Jackson, who is a member of NWA and known as Ice Cube. Police brutality was a
serious issue in Compton. From 1984 until 1989, there was a 33% increase in
citizen complaints of police brutality, which was largely ignored by the Los
Angeles Police Department (Moore, 2015). Reports say that police officers that
were accused of iterated acts of excessive force were rarely punished and that
their reports were routinely falsified. The report concluded that the Los
Angeles Police Department are encouraged to confront and command, not to
communicate because they prioritized crime control over crime prevention
(Reinhold, 1991). This led to a divide between the police and the communities
they served.


“It was too much to be under that
occupying force who was abusive, so music was our only weapon to fight back”
said O’Shea Jackson. NWA never referred themselves as gangster rap but more as
reality rap because it reflected what they were going through. Instead of
making a mark through guns and drugs they instead used music as their only
weapon. The term gangster rap was actually given by the media because that is
how they saw NWA. Although the song F*ck The Police had a negative impact it
also had a positive impact. It has become a protest anthem to a new wave of
activists fighting against racism and police brutality around the country and
is still as relevant as ever (Moore, 2015).


Moving onto the present time now, hip hop
is one of the most prominent music genres, but facing brutality and
discrimination at the hands of police is still an everyday reality for
minorities in America (Nodjimbadem, 2017; Cliffnotes, 2018). Although police
brutality has not changed, there is something else that has changed. Mainstream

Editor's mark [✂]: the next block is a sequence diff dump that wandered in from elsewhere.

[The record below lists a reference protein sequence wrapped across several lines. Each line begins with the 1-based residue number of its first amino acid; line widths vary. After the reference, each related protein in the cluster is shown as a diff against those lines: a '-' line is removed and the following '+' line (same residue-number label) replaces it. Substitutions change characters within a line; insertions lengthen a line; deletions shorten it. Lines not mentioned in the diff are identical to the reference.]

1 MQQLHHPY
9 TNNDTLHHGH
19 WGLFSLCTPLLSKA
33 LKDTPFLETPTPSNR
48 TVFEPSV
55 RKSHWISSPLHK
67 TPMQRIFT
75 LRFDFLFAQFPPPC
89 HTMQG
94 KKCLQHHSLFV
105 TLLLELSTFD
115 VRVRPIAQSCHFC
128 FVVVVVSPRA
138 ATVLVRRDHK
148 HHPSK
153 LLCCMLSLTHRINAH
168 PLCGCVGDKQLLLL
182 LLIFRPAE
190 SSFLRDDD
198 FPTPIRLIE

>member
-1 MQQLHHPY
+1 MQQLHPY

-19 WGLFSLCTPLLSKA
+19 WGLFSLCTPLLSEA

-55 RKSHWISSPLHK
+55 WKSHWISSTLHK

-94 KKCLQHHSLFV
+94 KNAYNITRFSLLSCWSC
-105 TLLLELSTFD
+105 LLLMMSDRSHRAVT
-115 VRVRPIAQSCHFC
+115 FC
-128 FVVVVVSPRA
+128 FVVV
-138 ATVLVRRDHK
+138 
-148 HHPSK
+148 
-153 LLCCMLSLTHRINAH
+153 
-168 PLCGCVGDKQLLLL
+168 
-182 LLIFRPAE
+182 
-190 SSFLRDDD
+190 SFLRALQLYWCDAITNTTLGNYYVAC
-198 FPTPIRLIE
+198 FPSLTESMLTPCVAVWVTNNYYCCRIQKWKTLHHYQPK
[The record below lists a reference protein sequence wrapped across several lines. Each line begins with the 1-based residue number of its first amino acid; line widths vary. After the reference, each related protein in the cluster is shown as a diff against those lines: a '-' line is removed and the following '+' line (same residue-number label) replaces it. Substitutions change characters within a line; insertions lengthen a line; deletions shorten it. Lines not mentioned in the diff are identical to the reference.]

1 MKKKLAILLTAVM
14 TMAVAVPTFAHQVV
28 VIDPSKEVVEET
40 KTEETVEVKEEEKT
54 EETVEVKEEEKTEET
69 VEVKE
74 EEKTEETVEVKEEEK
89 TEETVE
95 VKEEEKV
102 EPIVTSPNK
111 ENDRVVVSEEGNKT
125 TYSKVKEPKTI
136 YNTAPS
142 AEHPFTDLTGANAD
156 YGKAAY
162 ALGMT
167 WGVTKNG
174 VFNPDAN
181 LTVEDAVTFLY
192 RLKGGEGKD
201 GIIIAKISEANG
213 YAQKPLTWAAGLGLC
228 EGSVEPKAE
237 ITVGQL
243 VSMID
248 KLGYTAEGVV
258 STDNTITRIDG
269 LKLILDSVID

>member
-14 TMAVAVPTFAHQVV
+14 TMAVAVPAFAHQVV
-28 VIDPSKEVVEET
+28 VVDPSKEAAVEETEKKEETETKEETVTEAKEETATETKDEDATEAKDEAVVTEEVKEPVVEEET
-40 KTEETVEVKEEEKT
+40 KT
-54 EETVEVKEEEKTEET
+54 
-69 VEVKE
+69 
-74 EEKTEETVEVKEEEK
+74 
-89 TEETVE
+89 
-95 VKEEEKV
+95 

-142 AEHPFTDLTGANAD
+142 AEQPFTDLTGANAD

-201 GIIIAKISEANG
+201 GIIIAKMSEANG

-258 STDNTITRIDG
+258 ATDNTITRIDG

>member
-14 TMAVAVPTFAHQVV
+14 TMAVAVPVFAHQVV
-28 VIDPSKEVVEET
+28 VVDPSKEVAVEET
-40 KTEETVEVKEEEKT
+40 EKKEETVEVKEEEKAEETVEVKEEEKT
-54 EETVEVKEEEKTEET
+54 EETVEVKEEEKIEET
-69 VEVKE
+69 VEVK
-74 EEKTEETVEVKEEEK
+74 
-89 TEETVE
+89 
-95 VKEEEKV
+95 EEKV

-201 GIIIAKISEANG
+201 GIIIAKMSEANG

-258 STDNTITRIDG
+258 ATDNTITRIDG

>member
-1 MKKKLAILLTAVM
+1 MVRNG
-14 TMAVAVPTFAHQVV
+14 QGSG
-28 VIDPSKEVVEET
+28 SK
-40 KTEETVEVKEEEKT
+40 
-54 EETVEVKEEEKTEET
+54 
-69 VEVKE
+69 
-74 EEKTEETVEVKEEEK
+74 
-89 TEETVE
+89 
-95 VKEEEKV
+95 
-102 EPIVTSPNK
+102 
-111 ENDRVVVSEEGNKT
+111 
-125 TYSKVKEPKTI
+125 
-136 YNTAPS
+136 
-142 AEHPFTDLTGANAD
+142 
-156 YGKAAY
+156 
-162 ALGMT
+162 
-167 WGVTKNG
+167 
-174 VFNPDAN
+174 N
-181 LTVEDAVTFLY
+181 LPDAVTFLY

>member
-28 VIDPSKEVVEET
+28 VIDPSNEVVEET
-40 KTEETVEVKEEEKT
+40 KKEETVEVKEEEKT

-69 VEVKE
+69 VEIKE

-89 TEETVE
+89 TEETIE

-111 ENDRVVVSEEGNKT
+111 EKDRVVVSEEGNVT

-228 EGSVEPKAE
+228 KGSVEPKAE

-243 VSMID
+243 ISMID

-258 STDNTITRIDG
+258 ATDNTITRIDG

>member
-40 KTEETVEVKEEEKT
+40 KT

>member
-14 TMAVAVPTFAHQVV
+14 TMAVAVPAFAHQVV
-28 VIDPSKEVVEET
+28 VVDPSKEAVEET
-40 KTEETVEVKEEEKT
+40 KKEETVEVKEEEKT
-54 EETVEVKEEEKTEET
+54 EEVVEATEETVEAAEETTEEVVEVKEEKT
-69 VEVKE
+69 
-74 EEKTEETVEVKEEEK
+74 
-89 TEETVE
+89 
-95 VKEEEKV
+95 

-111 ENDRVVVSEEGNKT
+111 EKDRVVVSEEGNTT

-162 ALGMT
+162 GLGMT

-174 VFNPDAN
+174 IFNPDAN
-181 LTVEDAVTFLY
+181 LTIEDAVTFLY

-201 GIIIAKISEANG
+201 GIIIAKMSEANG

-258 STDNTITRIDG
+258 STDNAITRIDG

hip hop today is not longer reflecting what is happening on in the streets,
instead, technology has taken that role.


Beyond Compton

NWA started in 1986 but disbanded in 1991. In those 5 years they have released 2 albums and toured in the United States. When their album “Straight Outta Compton” got released in 1988, it sold 750,000 copies even before their 1989 tour (Stern, 2015; Stewart, 2015). They went beyond Compton and have reached people from the United States to even overseas in the United Kingdom where they were signed to the label Island Records (Batey, 2015). But they have done more than that. NWA have changed hip hop, especially when it came to what was being said in their lyrics. It was fearless and in your face; their songs spoke the truth, especially in rap. NWA were purposefully pushing the boundaries with their songs which can be seen most when it came to curse words.
“It is hard to picture how pop-culture and hip hop would have developed without
NWA kicking that door down” says Billboard senior editor Alex Gale. This was
relevant to the next generation of odd hip hop artists such as Eminem, Kendrick
Lamar, Snoop Dog, 2Pac, Coolio, The Black Eyed Peas and many more (Bodner,
2016). NWA has left a legacy for generations to come.